By Jennifer Becker, Long & Levit
Prior to the verdict in Wadler v. Bio-Rad Laboratories, Inc., et al (U.S.D.C. No. CA No. 15-cv-02356-JCS), a wrongful termination case, Bio-Rad’s public relations machine had framed a narrative of an out-of-touch, long-term in-house attorney who collected a paycheck but performed little useful services. Sanford Wadler’s resounding trial victory turned that narrative on its head. The victory was made possible, in part, by decisions Bio-Rad made years earlier as it battled government oversight agencies over issues related to what Walder claimed was Bio-Rad’s real reason for terminating the in-house attorney – blowing the whistle on Bio-Rad’s violation of the Federal Corrupt Practices Act (FCPA.)
Wadler’s allegations were investigated by the Securities and Exchange Commission (SEC), the Department of Justice(DOJ), and the Department of Labor (DOL). Bio-Rad’s defense included the substance of communications to the company by its in-house and outside counsel. In the wrongful termination litigation, Bio-Rad assented to Wadler’s public filings of all but a narrow class of arguably privileged information, filed motions that included privileged communications, and did not try to seal the record.
Just prior to trial, Bio-Rad’s new counsel filed a motion in limine to exclude information protected by the attorney-client privilege. Bio-Rad argued that under California’s strict attorney-client privilege, an attorney could breach confidentiality only if necessary to prevent a criminal act likely to result in death or great bodily harm. General Dynamics Corp. v. Sup. Ct. 7 Cal. 4th 1164 (1994) permitted an in-house counsel’s retaliatory discharge claim only if it can be established without revealing protected confidences.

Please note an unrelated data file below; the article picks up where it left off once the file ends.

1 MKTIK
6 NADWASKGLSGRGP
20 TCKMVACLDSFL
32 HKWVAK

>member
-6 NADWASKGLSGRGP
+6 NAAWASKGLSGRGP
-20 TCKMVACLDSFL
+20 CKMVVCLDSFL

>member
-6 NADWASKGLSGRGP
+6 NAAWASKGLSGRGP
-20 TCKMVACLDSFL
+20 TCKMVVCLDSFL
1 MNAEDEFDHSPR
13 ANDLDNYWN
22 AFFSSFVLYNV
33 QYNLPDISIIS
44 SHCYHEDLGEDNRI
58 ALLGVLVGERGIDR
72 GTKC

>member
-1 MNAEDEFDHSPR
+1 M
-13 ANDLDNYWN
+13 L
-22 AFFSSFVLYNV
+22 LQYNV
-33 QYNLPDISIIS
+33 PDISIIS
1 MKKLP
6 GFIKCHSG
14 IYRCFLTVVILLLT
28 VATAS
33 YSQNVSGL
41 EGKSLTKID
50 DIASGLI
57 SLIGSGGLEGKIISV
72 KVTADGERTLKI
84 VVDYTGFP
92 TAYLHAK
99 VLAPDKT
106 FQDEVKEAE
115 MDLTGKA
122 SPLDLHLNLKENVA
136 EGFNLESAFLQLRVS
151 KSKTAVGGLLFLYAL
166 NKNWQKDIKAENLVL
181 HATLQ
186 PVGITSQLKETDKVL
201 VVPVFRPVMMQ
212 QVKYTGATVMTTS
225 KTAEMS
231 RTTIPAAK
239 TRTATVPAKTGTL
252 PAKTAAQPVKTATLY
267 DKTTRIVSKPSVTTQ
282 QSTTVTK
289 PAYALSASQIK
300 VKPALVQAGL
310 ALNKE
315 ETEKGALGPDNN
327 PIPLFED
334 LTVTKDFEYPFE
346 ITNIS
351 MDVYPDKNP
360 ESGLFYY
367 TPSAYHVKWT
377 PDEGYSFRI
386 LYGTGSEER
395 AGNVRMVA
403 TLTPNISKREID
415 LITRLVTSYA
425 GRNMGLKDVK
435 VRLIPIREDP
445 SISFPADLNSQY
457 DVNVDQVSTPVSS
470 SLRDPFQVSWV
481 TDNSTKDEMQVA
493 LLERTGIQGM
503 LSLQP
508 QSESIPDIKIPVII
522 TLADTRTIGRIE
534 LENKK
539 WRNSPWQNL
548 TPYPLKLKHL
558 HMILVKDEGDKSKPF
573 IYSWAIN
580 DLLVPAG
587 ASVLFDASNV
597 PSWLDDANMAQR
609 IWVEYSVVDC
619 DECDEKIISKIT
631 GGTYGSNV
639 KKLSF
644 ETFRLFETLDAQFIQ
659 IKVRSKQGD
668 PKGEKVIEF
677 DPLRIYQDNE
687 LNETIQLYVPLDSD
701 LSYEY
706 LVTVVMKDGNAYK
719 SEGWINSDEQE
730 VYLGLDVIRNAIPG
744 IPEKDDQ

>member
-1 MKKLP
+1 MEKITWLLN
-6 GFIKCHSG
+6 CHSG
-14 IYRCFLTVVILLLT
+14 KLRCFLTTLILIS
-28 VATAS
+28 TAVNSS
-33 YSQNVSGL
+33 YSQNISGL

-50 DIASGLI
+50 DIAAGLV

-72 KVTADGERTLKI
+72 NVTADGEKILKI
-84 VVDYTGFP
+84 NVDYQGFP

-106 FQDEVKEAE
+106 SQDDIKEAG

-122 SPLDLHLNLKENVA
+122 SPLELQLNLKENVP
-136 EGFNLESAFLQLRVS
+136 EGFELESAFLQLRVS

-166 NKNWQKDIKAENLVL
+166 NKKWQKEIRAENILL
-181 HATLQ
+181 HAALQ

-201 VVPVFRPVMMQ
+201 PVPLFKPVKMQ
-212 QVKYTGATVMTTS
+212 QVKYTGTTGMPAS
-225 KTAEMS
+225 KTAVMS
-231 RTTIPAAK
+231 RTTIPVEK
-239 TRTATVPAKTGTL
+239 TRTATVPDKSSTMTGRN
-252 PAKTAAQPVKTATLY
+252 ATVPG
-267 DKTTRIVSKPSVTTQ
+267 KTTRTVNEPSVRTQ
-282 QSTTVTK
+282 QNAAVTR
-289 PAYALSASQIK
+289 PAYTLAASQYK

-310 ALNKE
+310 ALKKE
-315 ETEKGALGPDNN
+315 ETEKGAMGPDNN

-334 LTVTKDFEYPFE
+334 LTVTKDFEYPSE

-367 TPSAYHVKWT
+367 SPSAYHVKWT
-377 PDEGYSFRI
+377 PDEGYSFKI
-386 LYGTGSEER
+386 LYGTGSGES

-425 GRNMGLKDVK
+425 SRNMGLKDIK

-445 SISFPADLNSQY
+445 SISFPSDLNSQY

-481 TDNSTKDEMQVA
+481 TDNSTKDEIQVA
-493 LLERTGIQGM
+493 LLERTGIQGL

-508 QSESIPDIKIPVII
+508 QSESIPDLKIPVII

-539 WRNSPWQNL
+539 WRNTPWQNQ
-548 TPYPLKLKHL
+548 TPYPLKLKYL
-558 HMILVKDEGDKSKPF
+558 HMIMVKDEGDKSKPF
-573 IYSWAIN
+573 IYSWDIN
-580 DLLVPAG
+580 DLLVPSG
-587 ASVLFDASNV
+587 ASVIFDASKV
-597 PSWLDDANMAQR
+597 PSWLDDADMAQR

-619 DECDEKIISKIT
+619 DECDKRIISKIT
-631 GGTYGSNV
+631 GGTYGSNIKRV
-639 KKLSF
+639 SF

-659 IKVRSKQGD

The district court held that the privilege analysis, as applied to Wadler’s mix of federal and state claims, was governed by federal common law. Federal law, in contrast to California law, is not as stringent in protecting attorney-client privilege when other policy objectives are at stake. Van Asdale v. International Game Technology, 577 F.3d 989 (2009)
The court decided that the standard in Rule 1.6 of the Model Rules of Professional Conduct is the standard under federal common law as embodied in Rule 501 Federal Rules of Evidence. The Model Rule specifically provides a lawyer may reveal privileged information reasonably necessary to establish a claim or defense on behalf of the lawyer in a controversy between them. The American Bar Association agrees that the Model Rule allows an in-house lawyer to sue for retaliatory discharge when discharged for complying with ethical obligations, and may reveal information to establish his or her claim. The lawyer must take reasonable affirmative steps to avoid unnecessary disclosure and limit the information revealed.
Under federal law, a district court should balance protection of sensitive information with the in-house counsel’s right to maintain the suit. Concerns about disclosure of client confidences do not warrant dismissal where important public policies underlying federal legislation and the supremacy of federal laws are at stake. Further, a client imparting confidences to a lawyer does not mean the lawyer forfeits rights, or that the client gains unfair leverage over the lawyer. A district court has equitable measures at its disposal that allow an attorney to prove his or her claims while protecting client confidences from disclosure.
Jennifer Becker is certified by the State Bar of California, Board of Legal Specialization in Legal Malpractice, and is chair of BASF’s Legal Malpractice Section. She is a partner at Long & Levit, and the Editor-in-Chief of Long & Levit’s Lawyers and Judge’s Blog, www.longlevit.com/blog/, which is searchable by topic and case name.